The AIF Project

Robert ELLIOTT

Regimental number114
Place of birthHamilton West, Newcastle, New South Wales
SchoolHamilton State School, Newcastle, New South Wales
ReligionChurch of England
OccupationCooper and carpenter
Marital statusSingle
Age at embarkation30
Height5' 6"
Weight156 lbs
Next of kinBrother, Luke Elliott, 661 Hunter Street, Newcastle, New South Wales
Previous military serviceNil
Enlistment date20 August 1914
Date of enlistment from Nominal Roll20 August 1914
Rank on enlistmentSapper
Unit name1st Field Company Engineers
AWM Embarkation Roll number14/20/1
Embarkation detailsUnit embarked from Sydney, New South Wales, on board Transport A19 Afric on 18 October 1914
Rank from Nominal RollSergeant
Unit from Nominal Roll15th Field Company Engineers
Other details from Roll of Honour CircularAssisting his Officer (Lieut Turner), who was wounded in leg. Both were killed by shell.
FateKilled in Action 26 September 1917
Place of death or woundingPolygon Wood, France
Age at death33
Age at death from cemetery records33
Place of burialNo known grave
Commemoration detailsThe Ypres (Menin Gate) Memorial (Panel 7), Belgium

The Menin Gate Memorial (so named because the road led to the town of Menin) was constructed on the site of a gateway in the eastern walls of the old Flemish town of Ypres, Belgium, where hundreds of thousands of allied troops passed on their way to the front, the Ypres salient, the site from April 1915 to the end of the war of some of the fiercest fighting of the war.

The Memorial was conceived as a monument to the 350,000 men of the British Empire who fought in the campaign. Inside the arch, on tablets of Portland stone, are inscribed the names of 56,000 men, including 6,178 Australians, who served in the Ypres campaign and who have no known grave.

The opening of the Menin Gate Memorial on 24 July 1927 so moved the Australian artist Will Longstaff that he painted 'The Menin Gate at Midnight', which portrays a ghostly army of the dead marching past the Menin Gate. The painting now hangs in the Australian War Memorial, Canberra, at the entrance of which are two medieval stone lions presented to the Memorial by the City of Ypres in 1936.

Since the 1930s, with the brief interval of the German occupation in the Second World War, the City of Ypres has conducted a ceremony at the Memorial at dusk each evening to commemorate those who died in the Ypres campaign.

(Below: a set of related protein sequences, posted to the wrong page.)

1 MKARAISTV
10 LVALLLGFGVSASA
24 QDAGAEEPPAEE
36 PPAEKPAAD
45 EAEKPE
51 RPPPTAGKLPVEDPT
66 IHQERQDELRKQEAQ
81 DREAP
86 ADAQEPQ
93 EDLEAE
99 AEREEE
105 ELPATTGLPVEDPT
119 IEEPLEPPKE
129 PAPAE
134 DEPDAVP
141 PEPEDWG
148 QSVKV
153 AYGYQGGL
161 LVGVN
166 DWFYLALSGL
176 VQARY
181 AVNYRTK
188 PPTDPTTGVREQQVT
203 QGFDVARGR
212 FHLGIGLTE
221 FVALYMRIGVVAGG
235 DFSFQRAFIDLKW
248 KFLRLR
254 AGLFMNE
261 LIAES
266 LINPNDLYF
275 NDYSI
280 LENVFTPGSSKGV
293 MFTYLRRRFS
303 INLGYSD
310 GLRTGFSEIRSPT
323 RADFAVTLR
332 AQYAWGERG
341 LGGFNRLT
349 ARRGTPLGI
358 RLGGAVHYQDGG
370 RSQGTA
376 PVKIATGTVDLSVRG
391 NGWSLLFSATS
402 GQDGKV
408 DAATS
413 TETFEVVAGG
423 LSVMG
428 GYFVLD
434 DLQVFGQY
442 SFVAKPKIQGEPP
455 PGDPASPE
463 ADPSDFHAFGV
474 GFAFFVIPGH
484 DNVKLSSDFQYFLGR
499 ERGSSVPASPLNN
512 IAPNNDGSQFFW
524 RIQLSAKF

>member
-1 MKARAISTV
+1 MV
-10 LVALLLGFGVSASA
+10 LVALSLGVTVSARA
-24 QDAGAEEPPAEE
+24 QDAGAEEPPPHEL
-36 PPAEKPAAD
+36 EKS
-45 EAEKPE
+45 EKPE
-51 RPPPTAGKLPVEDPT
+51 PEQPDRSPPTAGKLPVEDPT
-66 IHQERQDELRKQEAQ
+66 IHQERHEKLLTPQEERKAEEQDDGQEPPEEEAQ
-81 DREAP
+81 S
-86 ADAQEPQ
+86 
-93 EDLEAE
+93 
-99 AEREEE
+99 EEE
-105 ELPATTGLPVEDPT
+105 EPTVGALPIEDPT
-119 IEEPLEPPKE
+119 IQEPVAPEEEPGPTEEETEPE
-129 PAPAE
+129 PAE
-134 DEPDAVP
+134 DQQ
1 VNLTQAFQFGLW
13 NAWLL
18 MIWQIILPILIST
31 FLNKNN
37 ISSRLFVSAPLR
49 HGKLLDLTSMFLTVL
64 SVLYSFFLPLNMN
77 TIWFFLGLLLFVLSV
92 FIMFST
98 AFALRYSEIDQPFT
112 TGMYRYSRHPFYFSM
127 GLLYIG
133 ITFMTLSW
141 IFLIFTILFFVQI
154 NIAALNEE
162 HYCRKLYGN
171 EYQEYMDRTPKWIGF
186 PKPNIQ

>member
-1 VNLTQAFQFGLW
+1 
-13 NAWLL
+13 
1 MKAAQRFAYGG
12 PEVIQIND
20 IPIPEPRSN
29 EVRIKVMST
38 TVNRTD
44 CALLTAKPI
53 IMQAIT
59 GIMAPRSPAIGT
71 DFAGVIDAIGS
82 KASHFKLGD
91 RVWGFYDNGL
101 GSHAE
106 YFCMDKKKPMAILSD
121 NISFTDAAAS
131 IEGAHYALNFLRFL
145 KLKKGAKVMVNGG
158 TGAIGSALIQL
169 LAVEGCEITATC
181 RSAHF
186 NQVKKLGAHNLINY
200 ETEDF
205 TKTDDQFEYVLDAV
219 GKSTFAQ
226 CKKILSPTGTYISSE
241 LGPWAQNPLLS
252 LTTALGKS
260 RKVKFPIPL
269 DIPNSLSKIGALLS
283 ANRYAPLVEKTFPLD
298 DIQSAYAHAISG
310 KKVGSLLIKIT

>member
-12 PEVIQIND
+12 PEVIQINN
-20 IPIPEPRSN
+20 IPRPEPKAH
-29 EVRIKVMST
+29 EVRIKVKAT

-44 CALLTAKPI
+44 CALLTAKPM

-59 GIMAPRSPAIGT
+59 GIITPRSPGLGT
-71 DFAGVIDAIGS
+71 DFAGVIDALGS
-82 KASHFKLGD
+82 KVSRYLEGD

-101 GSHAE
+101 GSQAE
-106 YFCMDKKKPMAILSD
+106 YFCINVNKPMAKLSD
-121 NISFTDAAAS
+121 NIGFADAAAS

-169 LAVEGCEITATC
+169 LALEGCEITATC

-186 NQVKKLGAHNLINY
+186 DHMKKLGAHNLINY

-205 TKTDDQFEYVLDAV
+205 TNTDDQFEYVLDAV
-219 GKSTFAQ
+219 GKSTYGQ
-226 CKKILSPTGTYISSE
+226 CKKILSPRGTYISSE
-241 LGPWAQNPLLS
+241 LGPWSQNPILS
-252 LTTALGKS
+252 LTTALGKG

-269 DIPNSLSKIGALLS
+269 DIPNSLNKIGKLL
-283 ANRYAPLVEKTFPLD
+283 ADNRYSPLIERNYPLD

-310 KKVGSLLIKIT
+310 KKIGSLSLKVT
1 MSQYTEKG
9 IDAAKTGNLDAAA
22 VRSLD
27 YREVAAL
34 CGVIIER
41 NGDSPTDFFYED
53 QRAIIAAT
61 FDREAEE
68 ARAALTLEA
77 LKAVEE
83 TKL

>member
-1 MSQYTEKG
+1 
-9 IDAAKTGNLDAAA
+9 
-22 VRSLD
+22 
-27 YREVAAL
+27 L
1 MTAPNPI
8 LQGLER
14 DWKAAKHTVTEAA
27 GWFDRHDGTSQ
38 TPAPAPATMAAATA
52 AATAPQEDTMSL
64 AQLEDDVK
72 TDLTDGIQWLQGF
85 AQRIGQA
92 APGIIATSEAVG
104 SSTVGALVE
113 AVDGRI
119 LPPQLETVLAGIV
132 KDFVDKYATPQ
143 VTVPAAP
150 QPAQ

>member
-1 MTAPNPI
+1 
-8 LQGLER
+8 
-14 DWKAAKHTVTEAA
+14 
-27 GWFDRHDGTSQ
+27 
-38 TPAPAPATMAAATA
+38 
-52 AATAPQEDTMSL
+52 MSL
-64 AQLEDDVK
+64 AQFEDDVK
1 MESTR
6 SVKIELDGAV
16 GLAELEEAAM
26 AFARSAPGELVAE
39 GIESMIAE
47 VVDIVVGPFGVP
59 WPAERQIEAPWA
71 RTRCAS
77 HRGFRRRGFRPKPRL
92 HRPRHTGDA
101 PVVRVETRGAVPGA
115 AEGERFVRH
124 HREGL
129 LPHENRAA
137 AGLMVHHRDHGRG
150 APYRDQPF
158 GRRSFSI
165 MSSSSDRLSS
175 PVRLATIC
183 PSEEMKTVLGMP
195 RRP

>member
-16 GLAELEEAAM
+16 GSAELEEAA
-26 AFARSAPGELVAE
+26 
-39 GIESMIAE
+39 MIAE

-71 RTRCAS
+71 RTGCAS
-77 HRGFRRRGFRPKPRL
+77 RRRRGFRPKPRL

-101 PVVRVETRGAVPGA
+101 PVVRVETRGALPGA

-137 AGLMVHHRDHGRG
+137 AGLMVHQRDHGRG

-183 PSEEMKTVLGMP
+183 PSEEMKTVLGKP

Panel number, Roll of Honour,
  Australian War Memorial
23
Miscellaneous information from
  cemetery records
Parents: Luke and Mary Ann ELLIOTT. Native of Newcastle, New South Wales
Other details

War service: Proceeded from Alexandria to join the Mediterranean Expeditionary Force, Gallipoli, 3 March 1915. Admitted to 1st Australian General Hospital, Heliopolis, 1 September 1915 (debility); transferred to 2nd Auxiliary Hospital, Cairo, 3 September 1915; transferred to light duty, 21 September 1915. Taken on strength, 15th Field Company Engineers, Tel el Kebir, 9 March 1916. Promoted 2nd Corporal, 23 May 1916.

Proceeded from Alexandria to join the British Expeditionary Force, 18 June 1916; disembarked Marseilles, 29 June 1916. Promoted Corporal, 2 November 1916. On furlough to England, 10 December 1916; rejoined unit from leave, 27 December 1916. Promoted Temporary Sergeant, 3 January 1917. Detached to Divisional Infantry School, 30 January 1917; rejoined unit, 15 April 1917.

Reported missing in action, 26 September 1917.

OC, 15th Bn, stated: '114 Sgt. Elliott was killed in the action September 256th 1917 in Polygon Wood. He went forward with his officer "over the top" with the assaulting infantry. He was to assist this officer in digging and wiring two saps, one of which was completed. The situation as not clear on the right where the sap was to be dug and it is my opinion he was coming back to inform me when he was killed in the Nonne Boschen Wood, at least that was where his body was found with that of his officer, he may have been assisting his officer back who was wounded painfull [sic] before the show commenced, but the[y] died together and are buried together when [sic] they lay . . . Their bodies were not found for two days and we have no idea what happened, i.e. why they were coming back and so forth. The[y] were buried by Infantry Burying Party of 35th Bn.'

Medals: 1914-15 Star, British War Medal, Victory Medal

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